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99th candidates differ on economy fixes

Oct. 30, 2012

The race between incumbent State Rep. Chris Kapenga (R-Delafield) and challenger Thomas Hibbard for the 99th Assembly District seat pits a clear ideological clash. While both men agree that the economy should be a top priority, they differ on how to remedy its problems.

While Hibbard is the challenger, he is no stranger to politics. He ran unsuccessfully against State Rep. Don Pridemore (R-Hartford) for the 99th Assembly District seat in 2010, but he is also the secretary of the Waukesha County Democratic Party.

Kapenga is completing his first term in the Assembly. He is also on the ballot in a primary for the open 33rd State Senate District seat in aspecial election against fellow Republican Paul Farrow (R-Pewaukee) to fill the seat vacated by former Senator Rich Zipperer.

Q If elected, what is your top priority?

Kapenga: Mining bill, tax and fee reduction through budget reform, and welfare reform.

Hibbard: Getting the economy going again. The Republicans slashing budgets won't bring prosperity. We need a balance of government initiatives, education (including technical education), trimming wastefulness, and forward-looking ideas. Prosperity is essentially doing things. The idea is determine the needs and put people to work. Everybody benefits. That's prosperity.

Q What is your stance on Act 10?

Kapenga: It is a great piece of legislation that I am proud to have been a part of. Keep it.

Hibbard: Repeal. Unions are the voice of working people. Without unions, workers are at the mercy of employers. Repealing Act 10 is at the heart of protecting the middle class. I believe in private enterprise. But the prosperous life we had in the past, which we do not have today, depends on public workers.

Q Beyond initiatives already in place, how would you work to attract jobs and grow businesses in your district and Wisconsin?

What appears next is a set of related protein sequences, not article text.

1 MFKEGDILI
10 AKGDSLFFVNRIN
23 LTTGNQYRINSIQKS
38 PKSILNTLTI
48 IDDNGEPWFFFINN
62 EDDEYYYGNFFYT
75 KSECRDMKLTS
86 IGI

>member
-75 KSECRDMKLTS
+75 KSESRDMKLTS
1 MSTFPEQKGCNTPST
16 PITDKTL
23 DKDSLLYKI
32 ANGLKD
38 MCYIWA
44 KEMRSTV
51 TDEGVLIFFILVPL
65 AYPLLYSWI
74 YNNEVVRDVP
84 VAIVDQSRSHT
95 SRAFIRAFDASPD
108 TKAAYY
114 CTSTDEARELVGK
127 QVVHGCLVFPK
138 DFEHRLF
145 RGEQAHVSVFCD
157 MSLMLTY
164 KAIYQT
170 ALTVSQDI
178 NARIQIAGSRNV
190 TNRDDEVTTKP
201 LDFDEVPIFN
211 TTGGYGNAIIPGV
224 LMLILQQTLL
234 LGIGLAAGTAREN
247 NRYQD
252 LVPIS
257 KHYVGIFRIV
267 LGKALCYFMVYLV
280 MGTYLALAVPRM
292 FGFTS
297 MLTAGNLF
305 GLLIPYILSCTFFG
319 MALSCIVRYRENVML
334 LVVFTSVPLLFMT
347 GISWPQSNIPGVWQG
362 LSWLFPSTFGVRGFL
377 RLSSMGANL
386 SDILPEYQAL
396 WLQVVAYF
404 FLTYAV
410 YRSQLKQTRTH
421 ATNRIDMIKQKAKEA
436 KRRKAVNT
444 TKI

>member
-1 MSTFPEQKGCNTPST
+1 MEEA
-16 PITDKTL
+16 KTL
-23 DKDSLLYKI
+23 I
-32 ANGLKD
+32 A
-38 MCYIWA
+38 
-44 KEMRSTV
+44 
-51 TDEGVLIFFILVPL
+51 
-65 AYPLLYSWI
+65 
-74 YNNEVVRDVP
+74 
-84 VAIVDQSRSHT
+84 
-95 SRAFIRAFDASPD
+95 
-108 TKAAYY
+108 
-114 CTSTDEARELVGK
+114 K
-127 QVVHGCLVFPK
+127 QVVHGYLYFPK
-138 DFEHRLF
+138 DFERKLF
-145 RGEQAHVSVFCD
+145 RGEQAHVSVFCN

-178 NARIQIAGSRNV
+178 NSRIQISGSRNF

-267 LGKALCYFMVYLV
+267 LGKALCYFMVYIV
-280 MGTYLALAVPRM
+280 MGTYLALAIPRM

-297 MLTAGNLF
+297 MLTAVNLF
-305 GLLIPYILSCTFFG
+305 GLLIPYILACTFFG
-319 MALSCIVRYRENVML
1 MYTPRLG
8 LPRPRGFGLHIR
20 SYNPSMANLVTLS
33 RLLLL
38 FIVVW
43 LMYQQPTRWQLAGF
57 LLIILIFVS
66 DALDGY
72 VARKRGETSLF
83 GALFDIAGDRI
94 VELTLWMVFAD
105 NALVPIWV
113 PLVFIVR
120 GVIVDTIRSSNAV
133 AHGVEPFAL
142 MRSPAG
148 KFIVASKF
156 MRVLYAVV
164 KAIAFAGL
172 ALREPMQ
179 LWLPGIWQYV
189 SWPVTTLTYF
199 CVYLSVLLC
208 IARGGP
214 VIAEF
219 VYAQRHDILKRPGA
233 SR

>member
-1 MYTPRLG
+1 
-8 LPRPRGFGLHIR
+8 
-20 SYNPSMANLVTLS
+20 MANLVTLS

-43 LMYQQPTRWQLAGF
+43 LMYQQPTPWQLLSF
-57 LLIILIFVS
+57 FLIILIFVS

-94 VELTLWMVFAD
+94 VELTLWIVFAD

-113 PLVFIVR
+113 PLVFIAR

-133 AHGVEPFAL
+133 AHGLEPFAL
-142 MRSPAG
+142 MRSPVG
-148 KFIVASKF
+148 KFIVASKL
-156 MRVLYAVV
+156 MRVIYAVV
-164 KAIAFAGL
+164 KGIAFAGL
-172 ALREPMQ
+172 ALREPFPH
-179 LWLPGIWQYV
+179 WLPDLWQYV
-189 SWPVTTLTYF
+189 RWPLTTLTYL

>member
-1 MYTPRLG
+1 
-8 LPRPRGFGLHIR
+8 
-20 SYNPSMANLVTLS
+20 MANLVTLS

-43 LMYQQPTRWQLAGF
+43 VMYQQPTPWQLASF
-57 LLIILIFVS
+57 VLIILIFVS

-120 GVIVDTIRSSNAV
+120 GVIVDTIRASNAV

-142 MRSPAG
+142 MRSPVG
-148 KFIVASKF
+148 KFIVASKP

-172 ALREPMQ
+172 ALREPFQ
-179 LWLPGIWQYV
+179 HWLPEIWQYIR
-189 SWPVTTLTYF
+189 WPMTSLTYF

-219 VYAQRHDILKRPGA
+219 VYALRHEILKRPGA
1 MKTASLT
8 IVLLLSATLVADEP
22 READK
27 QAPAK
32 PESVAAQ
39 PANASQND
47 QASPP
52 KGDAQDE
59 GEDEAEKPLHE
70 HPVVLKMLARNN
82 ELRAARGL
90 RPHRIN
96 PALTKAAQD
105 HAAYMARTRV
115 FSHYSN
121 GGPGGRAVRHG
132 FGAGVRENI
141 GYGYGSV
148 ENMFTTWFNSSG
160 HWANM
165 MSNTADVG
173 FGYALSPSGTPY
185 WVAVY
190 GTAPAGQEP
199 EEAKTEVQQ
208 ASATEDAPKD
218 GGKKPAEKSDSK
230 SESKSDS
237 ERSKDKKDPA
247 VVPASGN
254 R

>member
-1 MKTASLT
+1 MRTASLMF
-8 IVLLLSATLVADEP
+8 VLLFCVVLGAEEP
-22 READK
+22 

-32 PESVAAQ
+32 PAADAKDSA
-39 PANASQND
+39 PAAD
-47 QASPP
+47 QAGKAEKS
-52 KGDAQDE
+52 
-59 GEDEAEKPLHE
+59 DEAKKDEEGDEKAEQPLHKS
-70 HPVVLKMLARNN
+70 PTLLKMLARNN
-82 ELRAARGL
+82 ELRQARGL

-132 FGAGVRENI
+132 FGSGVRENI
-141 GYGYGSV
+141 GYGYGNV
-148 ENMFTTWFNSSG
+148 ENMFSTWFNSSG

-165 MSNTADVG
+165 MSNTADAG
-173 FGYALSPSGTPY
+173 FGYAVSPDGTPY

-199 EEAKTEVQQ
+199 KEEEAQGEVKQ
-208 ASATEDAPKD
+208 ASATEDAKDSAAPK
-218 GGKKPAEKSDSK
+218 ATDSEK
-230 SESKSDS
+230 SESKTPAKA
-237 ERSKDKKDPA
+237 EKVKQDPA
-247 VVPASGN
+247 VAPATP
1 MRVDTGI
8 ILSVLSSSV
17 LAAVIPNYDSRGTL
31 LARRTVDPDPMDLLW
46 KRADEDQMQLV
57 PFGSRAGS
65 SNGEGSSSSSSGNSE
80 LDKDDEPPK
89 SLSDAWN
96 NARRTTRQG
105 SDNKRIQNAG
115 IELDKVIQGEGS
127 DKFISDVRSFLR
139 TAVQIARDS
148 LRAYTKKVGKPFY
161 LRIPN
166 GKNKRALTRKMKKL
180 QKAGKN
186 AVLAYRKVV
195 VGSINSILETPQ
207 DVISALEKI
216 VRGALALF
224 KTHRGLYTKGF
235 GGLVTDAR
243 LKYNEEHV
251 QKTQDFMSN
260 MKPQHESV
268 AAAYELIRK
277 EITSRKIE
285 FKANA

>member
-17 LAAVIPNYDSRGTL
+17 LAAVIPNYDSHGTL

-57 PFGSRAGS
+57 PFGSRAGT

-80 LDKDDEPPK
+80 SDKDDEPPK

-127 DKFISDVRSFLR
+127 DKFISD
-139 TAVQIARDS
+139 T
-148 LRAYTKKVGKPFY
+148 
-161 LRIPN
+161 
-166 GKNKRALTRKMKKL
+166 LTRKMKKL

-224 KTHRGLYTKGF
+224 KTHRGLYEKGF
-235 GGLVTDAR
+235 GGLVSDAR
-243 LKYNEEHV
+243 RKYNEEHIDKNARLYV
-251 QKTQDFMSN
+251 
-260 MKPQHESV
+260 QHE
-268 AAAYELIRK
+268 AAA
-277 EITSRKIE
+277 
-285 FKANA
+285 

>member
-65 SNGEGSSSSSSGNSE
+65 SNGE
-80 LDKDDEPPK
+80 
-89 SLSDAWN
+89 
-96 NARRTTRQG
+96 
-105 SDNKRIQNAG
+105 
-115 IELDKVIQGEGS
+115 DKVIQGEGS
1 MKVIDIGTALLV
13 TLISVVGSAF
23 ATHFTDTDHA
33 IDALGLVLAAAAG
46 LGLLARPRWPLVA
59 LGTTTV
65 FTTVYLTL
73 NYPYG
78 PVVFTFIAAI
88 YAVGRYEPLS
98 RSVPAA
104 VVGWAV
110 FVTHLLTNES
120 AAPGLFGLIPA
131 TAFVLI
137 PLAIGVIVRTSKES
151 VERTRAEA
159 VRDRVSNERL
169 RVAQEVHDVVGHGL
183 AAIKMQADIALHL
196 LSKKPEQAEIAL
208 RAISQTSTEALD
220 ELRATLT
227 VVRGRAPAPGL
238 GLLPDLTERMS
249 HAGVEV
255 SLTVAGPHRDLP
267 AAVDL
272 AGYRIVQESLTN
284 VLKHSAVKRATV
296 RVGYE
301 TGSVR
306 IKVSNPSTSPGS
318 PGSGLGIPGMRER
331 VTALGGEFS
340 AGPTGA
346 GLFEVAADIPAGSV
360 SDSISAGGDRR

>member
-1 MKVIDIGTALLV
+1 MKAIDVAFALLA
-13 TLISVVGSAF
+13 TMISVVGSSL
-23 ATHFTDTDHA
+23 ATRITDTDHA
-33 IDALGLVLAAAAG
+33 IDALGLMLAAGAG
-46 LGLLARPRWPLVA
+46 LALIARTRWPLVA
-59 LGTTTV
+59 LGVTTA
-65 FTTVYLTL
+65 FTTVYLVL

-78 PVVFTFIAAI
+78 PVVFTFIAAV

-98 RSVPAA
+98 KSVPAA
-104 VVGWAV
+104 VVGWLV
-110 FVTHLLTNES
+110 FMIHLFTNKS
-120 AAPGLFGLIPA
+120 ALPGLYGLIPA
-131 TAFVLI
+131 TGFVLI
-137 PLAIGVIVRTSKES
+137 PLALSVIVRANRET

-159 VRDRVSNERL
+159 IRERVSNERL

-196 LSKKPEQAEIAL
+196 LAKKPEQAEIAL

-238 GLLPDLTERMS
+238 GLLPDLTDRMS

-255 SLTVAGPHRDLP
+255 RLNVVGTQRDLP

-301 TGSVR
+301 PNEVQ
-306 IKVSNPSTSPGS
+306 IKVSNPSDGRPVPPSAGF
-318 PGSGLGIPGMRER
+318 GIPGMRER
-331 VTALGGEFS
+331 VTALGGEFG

Kapenga: See above - first two items. I will also be working on regulatory reform, as our government red tape is still too cumbersome for businesses.

Hibbard: I would restore the deep cuts that Republicans made to public education. Thirty percent of the technical school budget was cut. I would also try for elevating the green economy - alternative energy, farmer's markets, using local products, small business ideas. Fast food and big box are actually harmful to local economies.

Q What are your thoughts on requiring an ID at polls?

Kapenga: We passed the law. Now we need to pass legislation to stop the activist Madison judges from using personal bias versus interpreting the laws passed by representatives of the people in the Legislative and Executive branches.

Hibbard: Our founding fathers were a different breed. They would be appalled at the restrictiveness of voter IDs. They did not intend elections to be an exclusive country club for the well-off. The reason for elections is to give those less well-off an opportunity to express themselves. We should have more people voting, not fewer.

Q What are the greatest challenges facing the 99th Assembly District, and how would you address those challenges?

Kapenga: Biggest concern on the doors is still jobs and economy. See my previous statements for how I will address.

Hibbard: The greatest challenge we have in thisdistrict and Southeastern Wisconsin is deciding what type of community we want to become. Do we proceed subject to the profit motives of a few developers? Or do we together create a preservative plan according to newer environmental and economic models?

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